This is the tenth interview in a series about how to lead with purpose, which took place around the Social Innovation Summit. The Summit is an annual gathering of impact driven entrepreneurs who share insights on how to leverage business for social innovation. For this interview I spoke with Meena Harris, Head of Strategy and Leadership at Uber.
In the face of several challenges, Uber is working to foster a purposeful culture that’s good for employees, the business and the communities it works in. One of their key focus areas is entrepreneurship.
“Entrepreneurship fuels the work that we do,” Meena Harris tells We First Branding. “It also shapes how we think about our internal workforce. We are very decentralized. There’s sort of a bunch of min-startups in cities across the world. That’s what enabled our business to grow”
Not only does the nature of the ride hailing app enable its workers to work on their own terms, it also supports entrepreneurship out of the driver’s seat. As Meena points out, there are thousands of “full-fledged entrepreneurs that rely on our platform to maintain the flexibility that allows them to do their work and to supplement their income. We want to make sure we’re preserving that culture. It’s something that’s helped us as a business as well.”
Uber’s entrepreneurial ethos helps the company develop what Harris calls “Intra-preneurship.” That is, “people bring that entrepreneurial perspective to the work they do. That’s good for them and for business,” she says. “But there are ways we can do better, right? It’s not growth at all costs. It’s responsible growth. It’s making sure it’s not leading to deficiencies in culture. It’s not moving so fast that we’re not paying attention to those other things.”
The transportation company is investing in programs that empower underserved individuals to take their ideas to the next level. “There’s this threshold question of who actually gets access to that (entrepreneurship). We want to make sure we’re giving access and opportunities to diverse people. People who are going to bring different experiences and perspectives to the table.”
The rideshare company is also investing in programs like Uber Pro, which offers qualified drivers opportunities to attend college and to support women and people of color. “We’re supporting a new initiative called Operation 3 to 300. The idea is to help 300 women and people of color to launch businesses through the fellowship program by 2021.”
Operation 3 to 300 is just one expression of how Uber is working to develop diversity and inclusion. “It must be baked into everything,” Harris says. “It has to be integrated into your products and your initiatives from the very beginning. It can’t be an afterthought or a response to somebody criticizing you.”
Uber is now a multinational corporation with offices and contractors across the globe. What’s Uber’s secret to taking that entrepreneurial spirit to scale?
“It’s easier to do it when you’re a lean startup and it’s a small organization. Regardless of size, it has to come from the top-down and that is a priority. You have to train managers to encourage their teams to be entrepreneurial,” Meena shares. “You have to give employees a lot of autonomy to think more creatively and out of the box. You need to hire people who are going to understand how to do this responsively and strategically.”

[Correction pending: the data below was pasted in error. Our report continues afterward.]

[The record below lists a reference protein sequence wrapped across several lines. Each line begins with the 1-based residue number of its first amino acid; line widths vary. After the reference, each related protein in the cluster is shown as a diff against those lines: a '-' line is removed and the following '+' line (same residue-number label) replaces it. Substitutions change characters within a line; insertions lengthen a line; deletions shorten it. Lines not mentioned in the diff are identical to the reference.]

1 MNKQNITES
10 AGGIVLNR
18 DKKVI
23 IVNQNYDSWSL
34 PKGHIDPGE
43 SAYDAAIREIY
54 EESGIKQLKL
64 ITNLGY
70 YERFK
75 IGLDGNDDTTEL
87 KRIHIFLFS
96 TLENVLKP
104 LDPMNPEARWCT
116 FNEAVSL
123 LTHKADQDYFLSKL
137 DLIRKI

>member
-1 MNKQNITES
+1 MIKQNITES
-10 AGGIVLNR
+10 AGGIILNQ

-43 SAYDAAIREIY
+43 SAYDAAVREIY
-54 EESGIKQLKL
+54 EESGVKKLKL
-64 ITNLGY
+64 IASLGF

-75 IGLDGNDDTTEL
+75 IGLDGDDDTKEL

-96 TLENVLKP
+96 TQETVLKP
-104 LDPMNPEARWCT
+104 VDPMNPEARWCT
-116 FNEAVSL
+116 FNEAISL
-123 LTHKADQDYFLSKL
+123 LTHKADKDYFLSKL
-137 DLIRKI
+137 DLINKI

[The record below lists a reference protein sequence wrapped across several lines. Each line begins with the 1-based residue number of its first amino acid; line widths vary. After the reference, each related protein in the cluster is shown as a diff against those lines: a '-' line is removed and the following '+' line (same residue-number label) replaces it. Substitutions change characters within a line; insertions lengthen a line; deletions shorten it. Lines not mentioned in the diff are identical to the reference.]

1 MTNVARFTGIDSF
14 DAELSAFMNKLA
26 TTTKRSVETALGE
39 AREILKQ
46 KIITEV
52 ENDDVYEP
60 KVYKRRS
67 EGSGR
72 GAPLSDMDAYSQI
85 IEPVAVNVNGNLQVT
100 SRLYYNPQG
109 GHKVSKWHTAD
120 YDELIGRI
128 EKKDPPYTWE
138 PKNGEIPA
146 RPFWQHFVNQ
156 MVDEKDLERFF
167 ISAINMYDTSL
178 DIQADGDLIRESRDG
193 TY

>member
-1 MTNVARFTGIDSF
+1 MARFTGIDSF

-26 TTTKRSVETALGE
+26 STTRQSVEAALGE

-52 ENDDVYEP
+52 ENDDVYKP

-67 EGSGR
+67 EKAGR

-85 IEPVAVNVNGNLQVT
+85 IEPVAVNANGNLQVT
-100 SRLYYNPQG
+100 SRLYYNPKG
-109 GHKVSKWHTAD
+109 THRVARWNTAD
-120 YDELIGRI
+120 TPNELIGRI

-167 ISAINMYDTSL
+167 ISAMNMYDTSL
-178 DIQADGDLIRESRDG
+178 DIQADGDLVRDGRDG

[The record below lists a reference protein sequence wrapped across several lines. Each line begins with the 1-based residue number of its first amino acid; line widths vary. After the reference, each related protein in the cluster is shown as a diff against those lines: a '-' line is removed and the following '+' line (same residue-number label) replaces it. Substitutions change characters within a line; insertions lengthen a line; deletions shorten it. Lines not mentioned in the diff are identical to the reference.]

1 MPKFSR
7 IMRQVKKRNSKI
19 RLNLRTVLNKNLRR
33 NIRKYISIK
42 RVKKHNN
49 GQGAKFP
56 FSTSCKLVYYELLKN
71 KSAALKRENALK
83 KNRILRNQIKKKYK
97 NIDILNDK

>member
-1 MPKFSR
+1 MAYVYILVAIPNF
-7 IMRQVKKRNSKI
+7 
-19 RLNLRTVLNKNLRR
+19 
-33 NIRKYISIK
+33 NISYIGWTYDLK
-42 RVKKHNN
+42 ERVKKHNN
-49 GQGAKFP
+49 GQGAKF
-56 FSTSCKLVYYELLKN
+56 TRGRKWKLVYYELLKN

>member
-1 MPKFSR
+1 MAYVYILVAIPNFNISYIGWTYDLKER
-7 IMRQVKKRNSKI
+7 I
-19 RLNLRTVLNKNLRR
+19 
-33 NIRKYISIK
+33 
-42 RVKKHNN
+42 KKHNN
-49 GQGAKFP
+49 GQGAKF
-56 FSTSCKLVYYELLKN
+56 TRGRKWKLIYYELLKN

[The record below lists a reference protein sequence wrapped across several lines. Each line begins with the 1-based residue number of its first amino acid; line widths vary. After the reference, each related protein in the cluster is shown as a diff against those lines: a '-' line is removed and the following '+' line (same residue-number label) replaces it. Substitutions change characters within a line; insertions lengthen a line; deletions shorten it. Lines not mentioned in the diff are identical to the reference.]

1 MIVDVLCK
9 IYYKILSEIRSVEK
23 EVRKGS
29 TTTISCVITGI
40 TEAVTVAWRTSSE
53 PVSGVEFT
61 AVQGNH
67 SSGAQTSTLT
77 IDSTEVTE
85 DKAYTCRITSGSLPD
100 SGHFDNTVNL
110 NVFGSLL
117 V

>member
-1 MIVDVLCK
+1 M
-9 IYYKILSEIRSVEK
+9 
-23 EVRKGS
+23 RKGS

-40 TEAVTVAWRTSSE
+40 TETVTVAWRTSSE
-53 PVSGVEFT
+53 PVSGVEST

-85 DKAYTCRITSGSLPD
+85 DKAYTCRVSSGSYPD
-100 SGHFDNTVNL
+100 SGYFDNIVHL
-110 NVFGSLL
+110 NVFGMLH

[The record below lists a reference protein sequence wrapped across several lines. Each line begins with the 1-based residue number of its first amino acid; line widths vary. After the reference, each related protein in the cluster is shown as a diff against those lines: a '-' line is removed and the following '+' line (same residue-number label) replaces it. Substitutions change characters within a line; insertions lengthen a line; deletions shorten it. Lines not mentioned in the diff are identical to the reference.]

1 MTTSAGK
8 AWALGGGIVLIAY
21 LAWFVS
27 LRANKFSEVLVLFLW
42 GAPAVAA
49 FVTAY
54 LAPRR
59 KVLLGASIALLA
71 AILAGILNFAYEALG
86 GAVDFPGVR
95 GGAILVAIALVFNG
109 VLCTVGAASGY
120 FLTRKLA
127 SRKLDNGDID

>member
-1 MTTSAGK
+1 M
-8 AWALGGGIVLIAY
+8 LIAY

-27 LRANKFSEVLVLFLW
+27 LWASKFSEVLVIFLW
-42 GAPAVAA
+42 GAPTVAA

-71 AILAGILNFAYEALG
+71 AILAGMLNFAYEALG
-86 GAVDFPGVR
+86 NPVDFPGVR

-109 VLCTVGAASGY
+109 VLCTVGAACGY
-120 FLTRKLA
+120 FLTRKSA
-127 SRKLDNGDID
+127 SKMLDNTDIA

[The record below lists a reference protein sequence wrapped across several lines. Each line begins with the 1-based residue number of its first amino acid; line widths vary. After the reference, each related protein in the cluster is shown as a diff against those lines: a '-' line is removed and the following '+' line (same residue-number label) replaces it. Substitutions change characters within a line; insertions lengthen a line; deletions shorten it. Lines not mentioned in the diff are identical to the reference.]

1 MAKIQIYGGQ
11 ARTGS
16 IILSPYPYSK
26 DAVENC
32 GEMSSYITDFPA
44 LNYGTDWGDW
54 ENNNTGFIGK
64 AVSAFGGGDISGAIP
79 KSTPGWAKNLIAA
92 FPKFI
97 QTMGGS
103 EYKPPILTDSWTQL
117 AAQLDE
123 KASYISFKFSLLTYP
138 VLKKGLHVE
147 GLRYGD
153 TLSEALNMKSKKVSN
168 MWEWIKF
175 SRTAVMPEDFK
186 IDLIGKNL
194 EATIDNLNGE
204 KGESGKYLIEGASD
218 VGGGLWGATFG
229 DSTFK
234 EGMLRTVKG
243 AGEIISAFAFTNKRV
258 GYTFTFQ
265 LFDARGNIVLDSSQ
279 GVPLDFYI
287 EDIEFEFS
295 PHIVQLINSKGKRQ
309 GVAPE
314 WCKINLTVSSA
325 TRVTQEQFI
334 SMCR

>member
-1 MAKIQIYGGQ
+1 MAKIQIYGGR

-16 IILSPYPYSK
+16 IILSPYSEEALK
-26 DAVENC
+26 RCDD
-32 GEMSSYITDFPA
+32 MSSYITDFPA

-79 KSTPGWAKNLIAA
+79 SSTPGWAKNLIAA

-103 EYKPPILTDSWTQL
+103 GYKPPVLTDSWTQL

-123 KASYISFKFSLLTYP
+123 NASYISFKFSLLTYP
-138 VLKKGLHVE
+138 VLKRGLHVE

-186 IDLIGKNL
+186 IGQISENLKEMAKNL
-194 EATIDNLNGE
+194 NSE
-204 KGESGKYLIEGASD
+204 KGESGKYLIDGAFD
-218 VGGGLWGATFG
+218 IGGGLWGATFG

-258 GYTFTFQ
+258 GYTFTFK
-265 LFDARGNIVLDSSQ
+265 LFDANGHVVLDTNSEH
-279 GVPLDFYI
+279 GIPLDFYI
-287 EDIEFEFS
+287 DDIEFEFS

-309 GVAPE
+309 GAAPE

The takeaway here is that fostering entrepreneurship comes from both employees and the employer. Employees must be able to manage their own projects, stay disciplined and practice creative problem solving. At the same time, as an employer, you must give your employees the freedom to make their own decisions.
With Uber’s growth comes expanding stakeholder interest. How does the company stay true to its purpose, values and the culture of entrepreneurship when there are all the demands from the street?
“One of the challenges mature companies face is evaluating performance and furthering the business. I think it’ll vary company to company,” Meena says. “Having a lab or dedicated team is a great way to make sure the work gets done.”
Another part of keeping the entrepreneurial spirit alive is to support employees to follow their passions out of the office. Meena mentions programs like McKinsey’s Take Time initiative, Pepsi’s design studio and LinkedIn’s InDay. These programs give team members the time and resources they need to pursue goals that may not be directly related to their jobs.
In a similar vein, Uber recently established a “citizenship goal.” This goal supports employees “to do something outside of the business that makes an impact on their communities,” Harris says. “It helps employees feel valued and fulfilled and supported. It’s not just good for them but also for the company culture and your bottom line.”
Studies show that today’s workforce, especially millennials and Gen Z, want to work with purposeful brands. They also want flexibility and opportunities to make a difference. When companies don’t give employees the freedom to explore creative problem solving they “limit their ability to bring that sort of entrepreneurship back inside,” Meena says.
“Supporting the people in our businesses is what we need to be thinking about. It’s a no-brainer. It improves leadership. It improves productivity. It cultivates this entrepreneurship concept and improves retention.”
As Uber develops, Harris says the company will work on building opportunities and communities in which its employees can thrive. For Harris and Uber, this means cultivating extended care programs from early life to elder care. It means making time and space for team members to follow their own passions while also developing Uber’s bottom line.
“That’s what our actual business is about. It’s where a lot of businesses are headed. It’s also an entirely new way of looking at work and the expectations that today’s workforce has from an employer.”